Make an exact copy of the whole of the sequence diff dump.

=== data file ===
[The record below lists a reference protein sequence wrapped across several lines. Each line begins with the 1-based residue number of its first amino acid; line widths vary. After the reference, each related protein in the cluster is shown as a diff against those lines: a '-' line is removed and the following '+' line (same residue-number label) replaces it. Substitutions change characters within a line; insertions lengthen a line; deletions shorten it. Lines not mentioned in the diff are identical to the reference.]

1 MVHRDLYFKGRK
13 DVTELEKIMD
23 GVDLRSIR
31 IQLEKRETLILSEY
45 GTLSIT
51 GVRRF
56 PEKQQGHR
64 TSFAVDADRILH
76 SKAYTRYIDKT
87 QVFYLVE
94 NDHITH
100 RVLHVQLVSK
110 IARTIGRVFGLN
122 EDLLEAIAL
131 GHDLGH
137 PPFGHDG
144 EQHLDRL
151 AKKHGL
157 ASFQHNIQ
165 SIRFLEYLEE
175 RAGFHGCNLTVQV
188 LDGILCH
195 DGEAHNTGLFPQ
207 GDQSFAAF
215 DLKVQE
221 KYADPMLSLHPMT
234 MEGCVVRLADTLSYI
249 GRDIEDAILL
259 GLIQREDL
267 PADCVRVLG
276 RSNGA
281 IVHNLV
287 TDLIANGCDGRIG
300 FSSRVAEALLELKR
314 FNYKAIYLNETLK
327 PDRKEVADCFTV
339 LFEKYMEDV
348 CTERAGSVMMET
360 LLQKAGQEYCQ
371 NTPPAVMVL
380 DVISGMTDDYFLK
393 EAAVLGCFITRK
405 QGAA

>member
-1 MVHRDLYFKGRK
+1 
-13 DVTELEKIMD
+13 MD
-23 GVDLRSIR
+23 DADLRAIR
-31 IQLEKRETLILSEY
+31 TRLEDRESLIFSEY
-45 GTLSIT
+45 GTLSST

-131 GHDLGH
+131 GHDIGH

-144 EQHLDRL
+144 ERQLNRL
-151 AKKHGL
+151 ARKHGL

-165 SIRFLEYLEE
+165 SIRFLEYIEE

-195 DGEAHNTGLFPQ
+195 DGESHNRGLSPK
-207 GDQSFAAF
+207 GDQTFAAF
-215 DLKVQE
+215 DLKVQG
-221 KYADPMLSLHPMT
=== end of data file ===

[The record below lists a reference protein sequence wrapped across several lines. Each line begins with the 1-based residue number of its first amino acid; line widths vary. After the reference, each related protein in the cluster is shown as a diff against those lines: a '-' line is removed and the following '+' line (same residue-number label) replaces it. Substitutions change characters within a line; insertions lengthen a line; deletions shorten it. Lines not mentioned in the diff are identical to the reference.]

1 MVHRDLYFKGRK
13 DVTELEKIMD
23 GVDLRSIR
31 IQLEKRETLILSEY
45 GTLSIT
51 GVRRF
56 PEKQQGHR
64 TSFAVDADRILH
76 SKAYTRYIDKT
87 QVFYLVE
94 NDHITH
100 RVLHVQLVSK
110 IARTIGRVFGLN
122 EDLLEAIAL
131 GHDLGH
137 PPFGHDG
144 EQHLDRL
151 AKKHGL
157 ASFQHNIQ
165 SIRFLEYLEE
175 RAGFHGCNLTVQV
188 LDGILCH
195 DGEAHNTGLFPQ
207 GDQSFAAF
215 DLKVQE
221 KYADPMLSLHPMT
234 MEGCVVRLADTLSYI
249 GRDIEDAILL
259 GLIQREDL
267 PADCVRVLG
276 RSNGA
281 IVHNLV
287 TDLIANGCDGRIG
300 FSSRVAEALLELKR
314 FNYKAIYLNETLK
327 PDRKEVADCFTV
339 LFEKYMEDV
348 CTERAGSVMMET
360 LLQKAGQEYCQ
371 NTPPAVMVL
380 DVISGMTDDYFLK
393 EAAVLGCFITRK
405 QGAA

>member
-1 MVHRDLYFKGRK
+1 
-13 DVTELEKIMD
+13 MD
-23 GVDLRSIR
+23 DADLRAIR
-31 IQLEKRETLILSEY
+31 TRLEDRESLIFSEY
-45 GTLSIT
+45 GTLSST

-131 GHDLGH
+131 GHDIGH

-144 EQHLDRL
+144 ERQLNRL
-151 AKKHGL
+151 ARKHGL

-165 SIRFLEYLEE
+165 SIRFLEYIEE

-195 DGEAHNTGLFPQ
+195 DGESHNRGLSPK
-207 GDQSFAAF
+207 GDQTFAAF
-215 DLKVQE
+215 DLKVQG
-221 KYADPMLSLHPMT